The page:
Save your skin — and by skin I mean the skin you get after skinning an animal — and cure it before it stinks like carrion! There’s more to hunting than harvesting the meat out of the game. You can turn animal skin into different products and so preserving them can be handy. It doesn’t always end after animal skinning.
Animal Skinning Aftermath – The Art Of Skin Curing
Whether you’re hunting big or small game, you can cure animal skin and use them as blankets, covers, and even rugs. Animal skinning is an art in itself and the product is a masterpiece if done properly. Of course, you’d want to know the proper way to cure animal skin so check out the steps below.
But first, here are the materials you’ll need:
- Rubber gloves
- Hide cleaning solution of your preference (amount depends on hide size)
- Fleshing knife or bone (or pressure washer)
- Tanning solution
- Plank of wood (for drying)
- Nails (for securing the hide on the plank)
Step 1: Cleaning The Hide
Once the skin is completely off of the animal, it is submerged in a solution of various chemicals for cleansing and hydration.
Step 2: Fleshing
After re-hydrating the skin, you’ll need to get rid of all the excess meat that still sticks to the skin by scraping it with a fleshing knife. This is why I often skin the deer properly so there’s not a lot of these gooey, rotting meat sticking on the hide.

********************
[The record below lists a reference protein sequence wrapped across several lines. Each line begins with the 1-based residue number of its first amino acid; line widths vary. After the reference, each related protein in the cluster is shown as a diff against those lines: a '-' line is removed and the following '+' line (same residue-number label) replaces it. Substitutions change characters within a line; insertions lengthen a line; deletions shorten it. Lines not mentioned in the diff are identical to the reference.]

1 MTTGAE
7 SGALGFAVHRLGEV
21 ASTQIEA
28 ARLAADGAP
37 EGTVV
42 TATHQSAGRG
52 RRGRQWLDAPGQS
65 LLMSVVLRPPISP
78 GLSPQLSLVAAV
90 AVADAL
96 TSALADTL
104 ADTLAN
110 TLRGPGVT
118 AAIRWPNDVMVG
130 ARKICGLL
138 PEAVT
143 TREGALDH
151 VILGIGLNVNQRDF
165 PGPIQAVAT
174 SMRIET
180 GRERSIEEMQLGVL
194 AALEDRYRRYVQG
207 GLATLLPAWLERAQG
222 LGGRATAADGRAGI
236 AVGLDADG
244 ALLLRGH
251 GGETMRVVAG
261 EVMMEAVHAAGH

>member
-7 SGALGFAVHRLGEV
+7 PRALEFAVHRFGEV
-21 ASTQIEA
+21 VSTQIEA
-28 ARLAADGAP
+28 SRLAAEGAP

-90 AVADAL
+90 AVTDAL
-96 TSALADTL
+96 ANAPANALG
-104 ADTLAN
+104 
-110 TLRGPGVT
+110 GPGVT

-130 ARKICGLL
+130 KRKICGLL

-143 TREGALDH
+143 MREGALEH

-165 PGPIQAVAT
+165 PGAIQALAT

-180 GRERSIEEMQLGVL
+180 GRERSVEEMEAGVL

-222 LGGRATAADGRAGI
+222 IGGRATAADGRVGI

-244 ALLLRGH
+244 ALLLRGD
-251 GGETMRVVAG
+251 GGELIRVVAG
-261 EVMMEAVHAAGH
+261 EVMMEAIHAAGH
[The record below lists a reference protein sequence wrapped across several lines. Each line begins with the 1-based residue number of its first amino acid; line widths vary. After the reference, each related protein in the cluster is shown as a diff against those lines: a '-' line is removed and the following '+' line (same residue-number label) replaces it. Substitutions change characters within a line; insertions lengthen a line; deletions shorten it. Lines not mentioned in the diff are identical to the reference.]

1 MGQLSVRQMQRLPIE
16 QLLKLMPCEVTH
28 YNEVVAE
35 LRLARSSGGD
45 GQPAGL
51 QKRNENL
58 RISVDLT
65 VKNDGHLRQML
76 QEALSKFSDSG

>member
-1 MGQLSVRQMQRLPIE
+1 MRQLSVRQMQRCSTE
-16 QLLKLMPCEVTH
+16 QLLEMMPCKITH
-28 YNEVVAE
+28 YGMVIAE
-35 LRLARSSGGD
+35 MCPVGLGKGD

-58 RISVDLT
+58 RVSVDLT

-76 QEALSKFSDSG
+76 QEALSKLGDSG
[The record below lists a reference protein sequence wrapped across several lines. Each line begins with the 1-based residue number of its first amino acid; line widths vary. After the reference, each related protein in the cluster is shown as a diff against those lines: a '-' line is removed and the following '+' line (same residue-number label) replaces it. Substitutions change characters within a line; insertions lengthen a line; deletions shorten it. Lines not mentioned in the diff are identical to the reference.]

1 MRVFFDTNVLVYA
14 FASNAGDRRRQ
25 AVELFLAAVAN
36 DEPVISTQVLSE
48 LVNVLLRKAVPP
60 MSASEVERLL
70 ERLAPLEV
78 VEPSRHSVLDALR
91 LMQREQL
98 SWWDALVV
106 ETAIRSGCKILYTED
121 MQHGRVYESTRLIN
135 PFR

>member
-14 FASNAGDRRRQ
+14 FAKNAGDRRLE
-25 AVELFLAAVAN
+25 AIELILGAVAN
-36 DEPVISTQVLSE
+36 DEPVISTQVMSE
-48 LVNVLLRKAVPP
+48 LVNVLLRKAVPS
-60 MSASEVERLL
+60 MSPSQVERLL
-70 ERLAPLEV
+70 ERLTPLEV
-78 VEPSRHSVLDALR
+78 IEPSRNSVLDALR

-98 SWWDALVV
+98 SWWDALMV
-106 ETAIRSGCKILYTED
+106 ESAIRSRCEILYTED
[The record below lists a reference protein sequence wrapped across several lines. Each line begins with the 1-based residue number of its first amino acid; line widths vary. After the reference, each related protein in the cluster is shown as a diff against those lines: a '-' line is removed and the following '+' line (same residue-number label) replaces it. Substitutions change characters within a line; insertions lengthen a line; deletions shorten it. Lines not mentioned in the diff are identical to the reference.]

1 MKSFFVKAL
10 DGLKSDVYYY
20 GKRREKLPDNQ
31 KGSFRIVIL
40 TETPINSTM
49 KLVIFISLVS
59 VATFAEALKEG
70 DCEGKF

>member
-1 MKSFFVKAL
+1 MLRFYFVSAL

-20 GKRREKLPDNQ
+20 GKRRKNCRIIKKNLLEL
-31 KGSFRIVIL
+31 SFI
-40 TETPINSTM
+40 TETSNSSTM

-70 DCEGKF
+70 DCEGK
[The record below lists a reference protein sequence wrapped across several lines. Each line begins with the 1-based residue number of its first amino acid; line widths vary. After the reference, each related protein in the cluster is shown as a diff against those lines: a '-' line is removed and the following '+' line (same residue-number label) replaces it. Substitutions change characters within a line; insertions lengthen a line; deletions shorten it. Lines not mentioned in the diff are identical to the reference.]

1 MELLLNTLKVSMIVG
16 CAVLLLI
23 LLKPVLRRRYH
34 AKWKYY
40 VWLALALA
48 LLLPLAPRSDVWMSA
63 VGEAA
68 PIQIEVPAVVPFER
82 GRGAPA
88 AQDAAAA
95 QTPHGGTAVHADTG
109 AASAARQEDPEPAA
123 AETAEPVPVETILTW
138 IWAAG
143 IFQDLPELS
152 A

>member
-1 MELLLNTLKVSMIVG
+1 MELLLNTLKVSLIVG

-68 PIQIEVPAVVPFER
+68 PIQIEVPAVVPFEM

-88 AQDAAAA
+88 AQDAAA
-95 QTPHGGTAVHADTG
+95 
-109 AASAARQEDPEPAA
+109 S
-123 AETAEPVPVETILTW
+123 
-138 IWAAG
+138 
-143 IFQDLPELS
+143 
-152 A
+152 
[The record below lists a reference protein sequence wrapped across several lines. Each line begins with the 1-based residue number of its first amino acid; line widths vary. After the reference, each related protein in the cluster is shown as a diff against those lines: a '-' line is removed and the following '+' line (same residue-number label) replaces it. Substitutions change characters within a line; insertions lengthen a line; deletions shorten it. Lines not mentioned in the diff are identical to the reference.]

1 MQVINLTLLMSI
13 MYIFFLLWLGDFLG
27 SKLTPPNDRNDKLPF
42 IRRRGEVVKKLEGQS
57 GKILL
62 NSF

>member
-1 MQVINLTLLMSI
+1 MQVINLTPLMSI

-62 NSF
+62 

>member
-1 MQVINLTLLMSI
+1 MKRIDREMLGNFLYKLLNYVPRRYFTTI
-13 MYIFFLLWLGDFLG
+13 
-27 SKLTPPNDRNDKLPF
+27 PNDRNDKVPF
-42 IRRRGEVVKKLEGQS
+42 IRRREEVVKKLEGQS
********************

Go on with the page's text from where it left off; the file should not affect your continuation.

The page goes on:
Tip: Some use bones but I use a pressure washer when fleshing the hides. Excess meat is washed away like moss!
Step 3: Remove Excess Animal Grease
It’s natural for animals to emit oily liquids and it counteracts the effects of tanning chemicals. You’ll need to get rid of excess grease from the hide by washing it with more chemicals.
Step 4: Pickling
Once the hide is cleaned, it’s time to let it sit in a pickling solution and this marks the start of the tanning process. You’ll have to let it sit for about a week to take effect.
Step 5: Tanning
Once you’re done with pickling, dry the skin out and apply the tanning solution onto the underside of the skin.
Step 6: Drying The Hide
Finally, once you’re done with the applying tanning solution and softening oil, it’s time to dry the skin in the sun. I suggest that you secure the edges in place by nailing it to a board or tying to a frame. If you want your skin to lay flat on the ground, this has to be evenly stretched out.
Step 7 Remove Tough Stuff
Once the skin is dry, you can give it nice clean up using a sander or a wire brush. Take those rough stuff off the skin.
Step 8 Tidy Up The Skin
Take the skin off the board then give it a trim up using a pair of scissors to give the skin a good shape. Then soften it using your hands by rubbing back and forth. After that, give it a good brush to clean the hair.
Watch rjsmedia‘s video on tanning animal skin to see it in action!
Getting the most of your harvest is always a must. You don’t want all that skin to go to waste so use them as rugs or blankets like our ancestors used to! And remember to follow the proper process of animal skinning so you won’t get too much meat on the hide.
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